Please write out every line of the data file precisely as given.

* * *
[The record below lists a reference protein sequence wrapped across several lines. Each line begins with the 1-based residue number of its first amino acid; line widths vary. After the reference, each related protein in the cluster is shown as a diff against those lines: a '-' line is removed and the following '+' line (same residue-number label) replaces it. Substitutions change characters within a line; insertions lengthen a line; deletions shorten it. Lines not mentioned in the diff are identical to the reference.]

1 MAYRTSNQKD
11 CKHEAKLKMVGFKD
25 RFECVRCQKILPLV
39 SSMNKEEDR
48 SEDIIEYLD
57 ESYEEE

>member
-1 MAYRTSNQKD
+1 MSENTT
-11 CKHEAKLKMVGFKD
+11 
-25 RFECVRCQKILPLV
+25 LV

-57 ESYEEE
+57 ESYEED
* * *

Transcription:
[The record below lists a reference protein sequence wrapped across several lines. Each line begins with the 1-based residue number of its first amino acid; line widths vary. After the reference, each related protein in the cluster is shown as a diff against those lines: a '-' line is removed and the following '+' line (same residue-number label) replaces it. Substitutions change characters within a line; insertions lengthen a line; deletions shorten it. Lines not mentioned in the diff are identical to the reference.]

1 MAYRTSNQKD
11 CKHEAKLKMVGFKD
25 RFECVRCQKILPLV
39 SSMNKEEDR
48 SEDIIEYLD
57 ESYEEE

>member
-1 MAYRTSNQKD
+1 MSENTT
-11 CKHEAKLKMVGFKD
+11 
-25 RFECVRCQKILPLV
+25 LV

-57 ESYEEE
+57 ESYEED